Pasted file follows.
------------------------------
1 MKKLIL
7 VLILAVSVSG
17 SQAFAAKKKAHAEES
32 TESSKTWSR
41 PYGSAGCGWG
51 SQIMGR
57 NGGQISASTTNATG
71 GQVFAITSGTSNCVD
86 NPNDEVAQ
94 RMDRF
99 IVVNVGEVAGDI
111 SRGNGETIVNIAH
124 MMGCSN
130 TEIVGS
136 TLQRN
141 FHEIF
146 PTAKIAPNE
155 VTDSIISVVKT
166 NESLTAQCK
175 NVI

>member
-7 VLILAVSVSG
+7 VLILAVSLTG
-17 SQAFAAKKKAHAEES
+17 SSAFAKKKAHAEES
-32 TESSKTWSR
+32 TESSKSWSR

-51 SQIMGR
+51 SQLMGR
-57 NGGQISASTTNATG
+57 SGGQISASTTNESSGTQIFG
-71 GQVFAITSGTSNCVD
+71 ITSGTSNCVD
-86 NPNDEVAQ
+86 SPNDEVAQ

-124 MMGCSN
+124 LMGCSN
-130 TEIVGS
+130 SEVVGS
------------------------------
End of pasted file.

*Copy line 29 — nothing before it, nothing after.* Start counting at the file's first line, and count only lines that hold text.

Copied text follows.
+51 SQLMGR